Eye-closure improves memory for a witnessed event under naturalistic conditions

A. Vredeveldt, S.D. Penrod

Research output: Contribution to JournalArticleAcademicpeer-review

Abstract

Abstract Eye-closure may help people remember live and videotaped mundane events and videotaped violent events. The present study extended this research by examining memory for a forensically relevant live event (a staged verbal altercation) and by interviewing witnesses under naturalistic conditions. Ninety-six witnesses were interviewed either inside in a quiet setting or outside on a busy street, with eyes open or closed. In free recall, eye-closure significantly increased the number of correct details reported, without harming testimonial accuracy. These benefits were significant for witnesses interviewed inside but not for witnesses interviewed outside. This finding highlights the potential role of spontaneous mental context reinstatement in the eye-closure effect. In cued recall, eye-closure improved fine-grain correct recall of visual details for both groups of witnesses. From an applied perspective, the findings suggest that police interviewers should instruct witnesses to close their eyes, both during initial statements taken on the street and during full interviews conducted at the police station.
Original languageEnglish
Pages (from-to)893-905
JournalPsychology, Crime and Law
Volume19
Issue number10
DOIs
Publication statusPublished - 2013

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Eye-closure improves memory for a witnessed event under naturalistic conditions. / Vredeveldt, A.; Penrod, S.D.

In: Psychology, Crime and Law, Vol. 19, No. 10, 2013, p. 893-905.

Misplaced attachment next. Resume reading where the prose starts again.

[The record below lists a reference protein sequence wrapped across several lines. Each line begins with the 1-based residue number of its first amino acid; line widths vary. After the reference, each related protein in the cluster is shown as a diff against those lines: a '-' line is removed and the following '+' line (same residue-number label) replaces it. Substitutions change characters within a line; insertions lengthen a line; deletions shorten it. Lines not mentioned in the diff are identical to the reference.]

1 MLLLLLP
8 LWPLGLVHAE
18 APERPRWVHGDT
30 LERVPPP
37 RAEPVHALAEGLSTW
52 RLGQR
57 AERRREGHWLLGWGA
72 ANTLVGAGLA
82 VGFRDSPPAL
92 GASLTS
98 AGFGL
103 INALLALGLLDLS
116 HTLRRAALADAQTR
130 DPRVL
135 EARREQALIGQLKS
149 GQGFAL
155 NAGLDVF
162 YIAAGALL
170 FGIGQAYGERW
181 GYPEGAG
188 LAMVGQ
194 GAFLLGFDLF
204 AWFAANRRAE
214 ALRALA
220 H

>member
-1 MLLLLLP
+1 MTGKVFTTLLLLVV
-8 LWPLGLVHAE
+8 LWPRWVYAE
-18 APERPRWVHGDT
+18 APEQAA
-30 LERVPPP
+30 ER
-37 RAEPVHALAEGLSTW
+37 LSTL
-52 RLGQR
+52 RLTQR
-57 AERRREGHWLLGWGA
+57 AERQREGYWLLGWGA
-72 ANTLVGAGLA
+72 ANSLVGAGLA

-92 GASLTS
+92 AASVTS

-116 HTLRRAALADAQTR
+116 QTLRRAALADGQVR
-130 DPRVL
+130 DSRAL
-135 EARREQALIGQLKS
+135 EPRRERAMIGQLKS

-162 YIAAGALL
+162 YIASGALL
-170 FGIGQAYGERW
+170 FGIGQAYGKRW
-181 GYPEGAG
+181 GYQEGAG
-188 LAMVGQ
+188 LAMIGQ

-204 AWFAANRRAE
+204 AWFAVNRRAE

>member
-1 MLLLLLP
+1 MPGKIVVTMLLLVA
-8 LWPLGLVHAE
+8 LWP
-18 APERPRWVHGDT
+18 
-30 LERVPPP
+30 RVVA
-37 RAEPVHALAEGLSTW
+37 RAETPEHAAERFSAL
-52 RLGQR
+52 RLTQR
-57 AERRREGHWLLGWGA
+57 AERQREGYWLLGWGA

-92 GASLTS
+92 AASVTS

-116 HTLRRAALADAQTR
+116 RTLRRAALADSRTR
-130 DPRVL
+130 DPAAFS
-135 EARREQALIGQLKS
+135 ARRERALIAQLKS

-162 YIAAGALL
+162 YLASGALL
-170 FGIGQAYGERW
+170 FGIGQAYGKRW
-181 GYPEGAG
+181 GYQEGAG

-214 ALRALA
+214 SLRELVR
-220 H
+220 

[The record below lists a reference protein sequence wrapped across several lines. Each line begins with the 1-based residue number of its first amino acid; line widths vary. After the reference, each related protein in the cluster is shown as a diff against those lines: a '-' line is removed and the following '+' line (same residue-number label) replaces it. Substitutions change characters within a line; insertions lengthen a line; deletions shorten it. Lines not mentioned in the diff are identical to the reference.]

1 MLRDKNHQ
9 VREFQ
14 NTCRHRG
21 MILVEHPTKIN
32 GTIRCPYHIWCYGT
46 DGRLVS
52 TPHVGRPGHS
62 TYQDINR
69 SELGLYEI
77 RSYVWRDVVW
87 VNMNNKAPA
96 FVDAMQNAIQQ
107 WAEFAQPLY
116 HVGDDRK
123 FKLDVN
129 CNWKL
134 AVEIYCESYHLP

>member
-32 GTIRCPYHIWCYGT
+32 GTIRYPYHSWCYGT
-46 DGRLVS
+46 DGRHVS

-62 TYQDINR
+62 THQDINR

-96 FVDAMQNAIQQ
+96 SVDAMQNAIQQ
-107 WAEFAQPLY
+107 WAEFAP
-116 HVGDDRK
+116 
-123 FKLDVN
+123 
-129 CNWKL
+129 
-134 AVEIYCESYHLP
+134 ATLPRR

Research output: Contribution to JournalArticleAcademicpeer-review

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AB - Abstract Eye-closure may help people remember live and videotaped mundane events and videotaped violent events. The present study extended this research by examining memory for a forensically relevant live event (a staged verbal altercation) and by interviewing witnesses under naturalistic conditions. Ninety-six witnesses were interviewed either inside in a quiet setting or outside on a busy street, with eyes open or closed. In free recall, eye-closure significantly increased the number of correct details reported, without harming testimonial accuracy. These benefits were significant for witnesses interviewed inside but not for witnesses interviewed outside. This finding highlights the potential role of spontaneous mental context reinstatement in the eye-closure effect. In cued recall, eye-closure improved fine-grain correct recall of visual details for both groups of witnesses. From an applied perspective, the findings suggest that police interviewers should instruct witnesses to close their eyes, both during initial statements taken on the street and during full interviews conducted at the police station.

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